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Bio­di­ver­sity


A Col­lec­tion of News by Moos


201609Jul09:51

The snow leop­ard may be a more com­mon big cat than we thought

Infor­ma­tion
pub­lished 09 July 2016 | mod­i­fied 09 July 2016
Archived

Snow leopard in MongoliaThe snow leop­ard has long been one of the least stud­ied – and there­fore poorly under­stood – of the large cats. No longer.

Sci­en­tists study­ing snow leop­ards now say the big cats may be more com­mon than pre­vi­ously thought. New esti­mates focused on areas described as ’Snow Leop­ard Con­ser­va­tion Units,’ cov­er­ing only 44 per­cent of the snow leopard’s exten­sive range (which extends over roughly 3 mil­lion km2) sug­gests that there may be between 4,678 and 8,745 snow leop­ards just in these units. This is higher than pre­vi­ous esti­mates for the entire global pop­u­la­tion, which had pre­vi­ously been thought to be only between 3,920 and 7,500.

The new cen­sus infor­ma­tion appears in Snow Leop­ards, a book pub­lished by Else­vier Press and edited by Dr. Tom McCarthy and Dr. David Mal­lon, world-​renowned snow leop­ard experts. The book is an aston­ish­ingly com­pre­hen­sive work on the biol­ogy, behav­iour and con­ser­va­tion sta­tus of these pre­vi­ously mys­te­ri­ous and enig­matic large car­ni­vores. The book brings together the most cur­rent sci­en­tific knowl­edge, doc­u­ments the most press­ing con­ser­va­tion issues, and shares suc­cess sto­ries in alle­vi­at­ing the broad threats that now jeop­ar­dize the long-​term sur­vival of this elu­sive species.

The snow leop­ard (Pan­thera uncia) lives across the great moun­tain ranges of Asia, occur­ring in the high­land regions of Afghanistan, Pak­istan, Bhutan, China, India, Kaza­khstan, Kyr­gyz Repub­lic, Tajik­istan, Uzbek­istan, Mon­go­lia, Nepal, and Rus­sia. The snow leop­ard is per­fectly adapted for these high moun­tains with its pow­er­ful legs for jump­ing, thick fur for warmth, greyish-​white color pat­tern for cam­ou­flage, and long tail for balance.

How­ever, because of their remote and dif­fi­cult habi­tat, shy behav­iour, and cryp­tic col­oration, study­ing snow leop­ards has been extremely difficult.

Only in recent years have advances such as satel­lite teleme­try and com­pact cam­era traps capa­ble of tak­ing high-​quality night shots while sur­viv­ing extreme low tem­per­a­tures allowed sci­en­tists to begin to unravel the mys­ter­ies behind the snow leopard’s life,” said WCS sci­en­tist and vet­eri­nar­ian Dr. Stephane Ostrowski.

Said Peter Zahler, Coor­di­na­tor for the Wildlife Con­ser­va­tion Society’s Snow Leop­ard Pro­gram: “This is an incred­i­bly impor­tant book. It has col­lected vir­tu­ally all the most recent research and infor­ma­tion from all 12 range states, cov­er­ing biol­ogy, behav­iour, threats, and con­ser­va­tion activ­i­ties for this mys­te­ri­ous and elu­sive big cat and for the ‘moun­tain mon­archs’ – Asia’s wild moun­tain goats and sheep – that are their main prey. This book will serve as the go-​to ref­er­ence work on snow leop­ards for decades to come.”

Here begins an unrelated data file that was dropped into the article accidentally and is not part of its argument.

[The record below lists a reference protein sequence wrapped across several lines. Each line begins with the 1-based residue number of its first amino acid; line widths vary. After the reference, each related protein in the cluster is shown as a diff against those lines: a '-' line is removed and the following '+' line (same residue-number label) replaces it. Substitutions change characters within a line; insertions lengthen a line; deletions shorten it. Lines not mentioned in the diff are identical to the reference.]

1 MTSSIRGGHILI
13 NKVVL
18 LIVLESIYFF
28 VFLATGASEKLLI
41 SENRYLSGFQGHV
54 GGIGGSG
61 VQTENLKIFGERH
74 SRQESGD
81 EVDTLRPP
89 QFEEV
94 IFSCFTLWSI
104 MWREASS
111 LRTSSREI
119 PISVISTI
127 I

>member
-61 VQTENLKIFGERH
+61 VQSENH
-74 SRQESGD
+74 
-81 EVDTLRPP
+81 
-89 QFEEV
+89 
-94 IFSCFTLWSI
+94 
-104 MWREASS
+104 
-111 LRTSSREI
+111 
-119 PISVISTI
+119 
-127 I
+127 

Motion sens­ing cam­era pho­tographs of a snow leop­ard mum and her two cubs:


(Source: Snow Leop­ard Trust YouTube channel)

Despite the good news about snow leop­ard num­bers, the species still faces mul­ti­ple pres­sures
Said Richard Paley, Direc­tor of the WCS Afghanistan Pro­gram: “Snow leop­ards are still reg­u­larly poached for their beau­ti­ful fur. They are also killed in retal­i­a­tion for tak­ing herder’s live­stock. With the decline in their wild prey from over­hunt­ing, snow leop­ards may find them­selves forced to take more live­stock, which leads to a vicious cycle that snow leop­ards often lose.”

Said Dale Miquelle, WCS Big Cat expert: “We have lost over 90 per­cent of the world’s wild tigers in the last 100 years, and we have lost over 40 per­cent of African lions in the last 20 years. Big cats around the world are in dan­ger of extinc­tion. While it is great news to dis­cover that there are more snow leop­ards than we thought, there is also a good chance that this sit­u­a­tion might not last.”

The pro­tec­tion of snow leop­ards, their prey, and their unique high-​mountain land­scapes must con­tinue to be a pri­or­ity for the global com­mu­nity,” said Zahler. “Because of the low human den­sity in these moun­tains there is still exten­sive habi­tat for snow leop­ards. But with grow­ing pres­sures – hunt­ing, min­ing, roads, and even cli­mate change – our win­dow for ensur­ing long-​term pro­tec­tion of these big cats will close fast.”

There­fore the recent announce­ment of Mongolia’s Par­lia­ment that the Tost Moun­tains are declared a new pro­tected area for snow leop­ards in Mon­go­lia is good news and can lead to a fur­ther increase of the snow leop­ard pop­u­la­tion glob­ally. This is much needed, because cur­rently the snow leop­ard is clas­si­fied as Endagered by the IUCN Red List of Threat­ened Species™.


(Source: WCS press release, 05.07.2016; Snow Leop­ard Trust)


UN Biodiversity decade

Goal: 7000 tigers in the wild

Tiger range countries map

Tiger map” (CC BY 2.5) by Sander­son et al., 2006.

about zoos and their mis­sion regard­ing breed­ing endan­gered species, nature con­ser­va­tion, bio­di­ver­sity and edu­ca­tion, which of course relates to the evo­lu­tion of species.
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